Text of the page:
the extraordinary increase in average life expectancy in the u.s. during the nineteenth century though, is due mainly to advances in sanitation, public health, and medicine. at all age levels, prevention and cure have played a major part. the adoption of sterilization techniques by doctors drastically reduced the deaths of women in childbirth. treatment for some childhood diseases such as measles, polio, chicken pox, whooping cough, and bacterial infections helped to sharply reduce the deaths of infants and children. tuberculosis has been virtually eradicated. medical science has truly advanced dramatically during the nineteenth century. it has been said that if a medical doctor fell asleep in the year 1900 and woke up in 1930, he would still have been able to practice medicine. but if a doctor fell asleep in 1930 and awoke in 1960, he would have had about the same knowledge as a first year medical student.
the medical and health literature is filled with research results and instructions for optimizing our lifespan and the quality of that life, by following healthy lifestyle habits. the american heart association, the american lung association, the american cancer society, and many other such quality organizations regularly distribute information describing research-based methods for protecting our health, and optimizing our life expectancy. based on this and other information, insurance companies gamble billions of dollars per year that they can accurately predict the length of your life, and they win.
they base their life insurance programs on factors of heredity, and of lifestyle. cuna mutual insurance group of madison, wisconsin circulated an at-home longevity test, as a part of a sales packet. in order to determine your own life expectancy, it provided a questionnaire, and 24 of the 29 questions relate to lifestyle, with 5 relating to heredity. so lifestyle practices are well established as major determinants of how long we can expect to live within our 120 year maximum, and also of the quality of that life.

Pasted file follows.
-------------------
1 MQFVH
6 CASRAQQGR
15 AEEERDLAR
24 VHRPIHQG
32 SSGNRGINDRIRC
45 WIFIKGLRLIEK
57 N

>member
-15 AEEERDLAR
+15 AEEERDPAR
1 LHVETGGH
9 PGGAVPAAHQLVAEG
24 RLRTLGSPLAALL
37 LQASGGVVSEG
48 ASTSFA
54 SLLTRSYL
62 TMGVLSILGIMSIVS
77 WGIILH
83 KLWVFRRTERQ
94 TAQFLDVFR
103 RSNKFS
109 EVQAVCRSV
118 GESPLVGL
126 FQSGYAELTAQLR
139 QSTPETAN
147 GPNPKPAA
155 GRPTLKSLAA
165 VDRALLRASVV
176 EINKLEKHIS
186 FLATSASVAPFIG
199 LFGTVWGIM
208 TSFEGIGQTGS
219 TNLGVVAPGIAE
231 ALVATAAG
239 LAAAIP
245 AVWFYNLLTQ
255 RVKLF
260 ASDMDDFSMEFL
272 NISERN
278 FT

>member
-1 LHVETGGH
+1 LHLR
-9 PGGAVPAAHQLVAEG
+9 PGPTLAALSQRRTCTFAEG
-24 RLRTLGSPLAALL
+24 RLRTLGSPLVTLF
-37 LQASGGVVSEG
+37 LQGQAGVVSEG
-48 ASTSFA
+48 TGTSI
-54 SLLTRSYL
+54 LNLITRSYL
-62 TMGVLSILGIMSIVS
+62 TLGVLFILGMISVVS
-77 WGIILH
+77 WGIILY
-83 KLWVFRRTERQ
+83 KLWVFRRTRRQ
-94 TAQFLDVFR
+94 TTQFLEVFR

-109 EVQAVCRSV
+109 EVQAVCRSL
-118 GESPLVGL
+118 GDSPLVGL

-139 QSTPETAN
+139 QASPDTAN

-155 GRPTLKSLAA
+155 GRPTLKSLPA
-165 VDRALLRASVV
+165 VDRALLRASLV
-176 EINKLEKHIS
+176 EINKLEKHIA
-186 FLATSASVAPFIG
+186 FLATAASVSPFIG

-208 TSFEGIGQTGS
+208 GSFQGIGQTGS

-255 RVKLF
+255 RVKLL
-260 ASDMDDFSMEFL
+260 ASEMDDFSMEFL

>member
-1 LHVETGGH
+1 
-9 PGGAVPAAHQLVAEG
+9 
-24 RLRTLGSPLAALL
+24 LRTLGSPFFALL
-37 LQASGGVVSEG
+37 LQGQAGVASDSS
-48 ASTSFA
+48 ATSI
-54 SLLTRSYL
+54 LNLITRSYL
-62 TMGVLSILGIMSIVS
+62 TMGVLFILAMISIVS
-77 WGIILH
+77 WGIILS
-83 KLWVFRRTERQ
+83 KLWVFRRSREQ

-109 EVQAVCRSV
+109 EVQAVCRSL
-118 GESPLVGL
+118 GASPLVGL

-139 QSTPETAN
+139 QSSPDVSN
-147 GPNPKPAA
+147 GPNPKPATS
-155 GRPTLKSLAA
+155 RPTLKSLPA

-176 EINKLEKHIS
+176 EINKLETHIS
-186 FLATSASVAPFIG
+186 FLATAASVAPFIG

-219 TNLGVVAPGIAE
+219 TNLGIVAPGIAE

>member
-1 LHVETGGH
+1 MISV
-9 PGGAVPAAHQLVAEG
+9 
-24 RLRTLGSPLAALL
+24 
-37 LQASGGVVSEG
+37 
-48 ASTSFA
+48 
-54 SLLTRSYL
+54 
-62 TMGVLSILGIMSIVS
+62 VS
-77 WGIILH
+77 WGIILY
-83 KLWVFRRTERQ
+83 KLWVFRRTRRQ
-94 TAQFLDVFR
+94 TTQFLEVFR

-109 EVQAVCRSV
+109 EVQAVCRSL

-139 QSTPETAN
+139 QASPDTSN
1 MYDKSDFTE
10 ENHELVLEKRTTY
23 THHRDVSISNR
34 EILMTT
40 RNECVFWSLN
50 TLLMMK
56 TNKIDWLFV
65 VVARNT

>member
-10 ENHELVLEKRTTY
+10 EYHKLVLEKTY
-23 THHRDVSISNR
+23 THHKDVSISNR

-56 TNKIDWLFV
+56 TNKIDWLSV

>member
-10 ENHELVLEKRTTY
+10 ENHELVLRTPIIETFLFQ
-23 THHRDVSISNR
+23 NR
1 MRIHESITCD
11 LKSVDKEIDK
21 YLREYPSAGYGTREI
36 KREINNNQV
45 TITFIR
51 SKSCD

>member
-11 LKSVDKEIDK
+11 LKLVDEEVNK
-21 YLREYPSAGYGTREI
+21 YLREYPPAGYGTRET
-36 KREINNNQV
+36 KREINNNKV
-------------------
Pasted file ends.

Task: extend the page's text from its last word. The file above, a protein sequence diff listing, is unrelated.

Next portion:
and this book, how to live the longest life possible, is designed to help you to live to your maximum potential lifespan, healthy, attractive, and youthful. one of the reasons this book is needed is because of the low quality and so often erroneous information with which we are constantly bombarded.
for example, in a wide variety of media recently, we read and heard that we must ingest large amounts of calcium in order to prevent bone loss (osteoporosis) as we age, especially for women. so, many people are ingesting large amounts of calcium supplements. is this healthy? perhaps not. the new england journal of medicine provides very important research-based information, but it will reach relatively few eyes and ears: the form of calcium supplementation is important. calcium carbonate causes kidney stones, and calcium gluconate tablets are too large to swallow comfortably for many people. calcium citrate might be the best form of calcium supplement. and although ingestion of adequate amounts of calcium is necessary for normal bone-forming activities, larger doses will not slow bone loss. excess calcium ingestion causes calcification of the heart valves, and kidney stones. so, about 800 mg. per day of calcium citrate (about 1500 mg. per day for women after menopause) appears to be the best form. of course, only your doctor can determine the best amount and form for you.
also, moderate stress on the bones (such as during exercise) has been shown to deter bone loss by stimulating the action of bone forming cells. for this reason, swimming does little to fight osteoporosis because it places little stress on the bones. walking, jogging, and weight training do more to prevent osteoporosis.
also, some simple facts are not commonly known, such as the fact known in geriatric medicine but not widely disseminated, that straining at the stool in earlier years (pushing too hard while on the toilet) can cause many cases of diverticular disease, hemorrhoids, and incontinence later in life.
also important is the fact that many popular myths need to be exposed, dispelling the sometimes terrifying fears which arise from some of the myths. perhaps the most significant factors regarding the lack of information and the bad information that are common, are the detriments to health and longevity that are accruing at this moment to those lacking accurate information. even a main points summary of reliable information affecting biological, psychological, and sociological well-being such as is included in this book might improve the quality and the length of life for many people, immediately!
carl bourhenne, ma
copyright © 1976 - 2001 carl i. bourhenne.
all rights reserved.
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carl bourhenne, ma
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rolling hills estates, california 90274.